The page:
« 上一頁繼續 »
came from the Black Sea, from the Sea of Azoff, or from the Danube, and were laden with wheat.
By means of the electric telegraph we received advices, on the 23d November, from Calcutta to October 25th.
From a very useful publication, prepared by Mr. HENRY Lloyd MorGan, public accountant, wherein is furnished an analysis of the public income and expenditure of Great Britain for the financial year ended the 31st of March last, we extract the following condensed summary of the main results. They will be found useful for reference:
Interest and management of the national debt....... £ 26,231,018 Army and navy,..
31,345,564 Collection and management of revenue departments,.. 5,679,703 Public works and buildings,
639,711 Salaries and expenses of public departments,
3,184,670 Education, science and art,...
1,233,352 Diplomatic, colonial and consular,
624,019 Superannuations and charities,
237,418 Special and temporary objects,
783,702 Civil list,....
403,160 Annuities and pensions,.
345,771 Interest on loans, secret service, &c.,.
518,532 Civil contingencies,..
£72,964,536 The following were the fluctuations in English funds since October, 1860: LOWEST AND HIGHEST PRICES EACH MONTH, 1861.
EXCHEQUER BILLS. Lowest. Highest. Lowest. Highest. Lowest. Highest. November, 1860,... 231 2351 927 934
6 dis. par. December, 231 2345 935 94}
6 January, 1861, 231 233
913 911 10 “
prem. March, 231 234
2 dis. June,
10 " July,
par. 9 November,
923 947 10 prem. 21 A treaty of commerce has been concluded between Turkey, England and France, which will have great effect in promoting the agriculture and commerce of Turkey, and her trade with the two Western Powers. There are vast tracts of land, in many instances near the coast, which will now probably be brought into cultivation. Under the old Turkish system the government reserved to itself the monopoly of the purchase of corn, which it sought to obtain at an arbitrarily low price, for the consumption of Constantinople and the great cities. Land-owners, consequently, only sowed sufficient for their own wants, and any surplus they had went to the government at its own price. Under the treaty conVOL. XLVI.-NO. I.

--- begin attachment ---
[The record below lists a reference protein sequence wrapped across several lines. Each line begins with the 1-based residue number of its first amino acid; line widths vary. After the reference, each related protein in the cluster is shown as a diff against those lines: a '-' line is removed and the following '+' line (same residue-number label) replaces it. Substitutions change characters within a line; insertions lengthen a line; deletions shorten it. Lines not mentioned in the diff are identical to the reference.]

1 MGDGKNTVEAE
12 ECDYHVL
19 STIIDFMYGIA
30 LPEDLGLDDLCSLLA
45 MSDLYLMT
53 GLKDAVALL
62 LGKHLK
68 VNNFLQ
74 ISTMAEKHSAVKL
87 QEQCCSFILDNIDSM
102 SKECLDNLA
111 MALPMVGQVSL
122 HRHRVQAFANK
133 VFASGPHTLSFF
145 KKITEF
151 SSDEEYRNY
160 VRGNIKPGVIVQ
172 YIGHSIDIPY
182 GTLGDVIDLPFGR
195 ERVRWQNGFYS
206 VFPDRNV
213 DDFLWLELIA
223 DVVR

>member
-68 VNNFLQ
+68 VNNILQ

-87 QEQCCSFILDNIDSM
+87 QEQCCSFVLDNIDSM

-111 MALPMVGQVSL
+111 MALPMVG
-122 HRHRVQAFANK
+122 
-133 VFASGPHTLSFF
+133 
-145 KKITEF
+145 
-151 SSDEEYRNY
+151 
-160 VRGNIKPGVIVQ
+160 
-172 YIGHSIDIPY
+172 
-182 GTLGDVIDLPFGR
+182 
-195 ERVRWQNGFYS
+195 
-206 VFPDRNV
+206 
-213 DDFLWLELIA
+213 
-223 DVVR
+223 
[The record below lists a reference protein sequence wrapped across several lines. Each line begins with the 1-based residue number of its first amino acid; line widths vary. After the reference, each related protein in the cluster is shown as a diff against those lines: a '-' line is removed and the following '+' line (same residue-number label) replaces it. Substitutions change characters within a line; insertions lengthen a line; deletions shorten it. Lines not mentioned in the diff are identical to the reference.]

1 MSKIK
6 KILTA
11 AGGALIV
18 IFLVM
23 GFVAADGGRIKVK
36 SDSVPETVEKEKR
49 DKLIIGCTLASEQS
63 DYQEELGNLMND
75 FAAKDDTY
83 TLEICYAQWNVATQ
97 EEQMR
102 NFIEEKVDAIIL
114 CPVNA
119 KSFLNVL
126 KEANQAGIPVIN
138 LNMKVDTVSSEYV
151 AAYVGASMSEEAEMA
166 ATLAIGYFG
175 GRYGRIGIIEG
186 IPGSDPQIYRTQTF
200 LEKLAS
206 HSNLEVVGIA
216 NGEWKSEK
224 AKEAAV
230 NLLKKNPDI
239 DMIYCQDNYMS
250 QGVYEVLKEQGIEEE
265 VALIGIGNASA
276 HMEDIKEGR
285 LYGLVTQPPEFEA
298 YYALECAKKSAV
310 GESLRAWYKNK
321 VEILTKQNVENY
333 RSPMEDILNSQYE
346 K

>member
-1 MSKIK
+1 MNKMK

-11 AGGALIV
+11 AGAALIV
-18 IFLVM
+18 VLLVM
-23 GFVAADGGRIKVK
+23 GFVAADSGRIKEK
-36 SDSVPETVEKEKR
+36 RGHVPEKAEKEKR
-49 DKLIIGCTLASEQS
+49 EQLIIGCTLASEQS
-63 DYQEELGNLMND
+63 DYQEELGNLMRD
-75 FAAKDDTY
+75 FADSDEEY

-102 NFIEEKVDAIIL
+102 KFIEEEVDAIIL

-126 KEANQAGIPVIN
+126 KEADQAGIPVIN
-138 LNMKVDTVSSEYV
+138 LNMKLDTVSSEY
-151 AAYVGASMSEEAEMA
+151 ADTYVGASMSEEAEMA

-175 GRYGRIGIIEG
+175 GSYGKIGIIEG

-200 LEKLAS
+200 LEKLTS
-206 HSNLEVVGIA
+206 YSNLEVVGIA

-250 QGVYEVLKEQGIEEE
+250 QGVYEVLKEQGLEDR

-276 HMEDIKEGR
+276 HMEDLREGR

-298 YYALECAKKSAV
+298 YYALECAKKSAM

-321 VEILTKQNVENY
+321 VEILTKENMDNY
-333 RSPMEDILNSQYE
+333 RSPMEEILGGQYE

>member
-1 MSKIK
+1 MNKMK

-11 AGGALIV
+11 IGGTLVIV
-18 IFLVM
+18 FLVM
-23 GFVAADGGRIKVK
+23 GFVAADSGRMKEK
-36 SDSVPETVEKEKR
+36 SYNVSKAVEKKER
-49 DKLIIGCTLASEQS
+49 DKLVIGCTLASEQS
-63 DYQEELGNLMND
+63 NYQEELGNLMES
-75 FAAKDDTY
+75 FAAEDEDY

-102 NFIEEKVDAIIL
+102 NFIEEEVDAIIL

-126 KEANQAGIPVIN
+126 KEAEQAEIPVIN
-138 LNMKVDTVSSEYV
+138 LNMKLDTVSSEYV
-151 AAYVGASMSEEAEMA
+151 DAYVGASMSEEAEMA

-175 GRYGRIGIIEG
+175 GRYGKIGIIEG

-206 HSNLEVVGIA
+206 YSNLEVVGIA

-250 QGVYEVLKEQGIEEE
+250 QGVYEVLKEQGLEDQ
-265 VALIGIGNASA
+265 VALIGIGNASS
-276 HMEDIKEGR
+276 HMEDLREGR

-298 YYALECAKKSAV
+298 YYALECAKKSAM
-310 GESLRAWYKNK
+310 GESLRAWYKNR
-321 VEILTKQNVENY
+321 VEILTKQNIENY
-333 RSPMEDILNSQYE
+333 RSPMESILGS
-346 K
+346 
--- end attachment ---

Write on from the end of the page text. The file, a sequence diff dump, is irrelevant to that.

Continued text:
6 6 4 3 3
63 81 23
cluded by Lord Ponsonby with the Porte, this monopoly was abolished; but the Turks, still anxious to keep their grain at home, insisted on an export duty of twelve per cent., which only had the effect of impeding the industry of some of the finest grain-producing land in the world. The new treaty, which will come into effect on the 1st of March, 1862, at once reduces the duty on all exports to eight per cent., which is to be further reduced one per cent. every year till it finally ceases. To make
what loss this may occasion to the revenue, the duty on imports, which formerly was five per cent., is to be raised to eight.
The JEAN, of Charlestown, a sloop of about thirty tons register, is at present in Leith Dock, and is probably the oldest ship afloat. She came originally into the possession of the Elgin family, and is, we believe, still the property of the present noble Earl, retained as an heir-loom of the year 1736. Previous to that period she was a Danish boat. Her timbers are still sound and in good condition
The following are the rates of discount in the principal cities of the continent, showing a rise not only in Paris, but also in Turin : Bank rate. Open market.
Bank rate. Open market.
Per cent. Paris,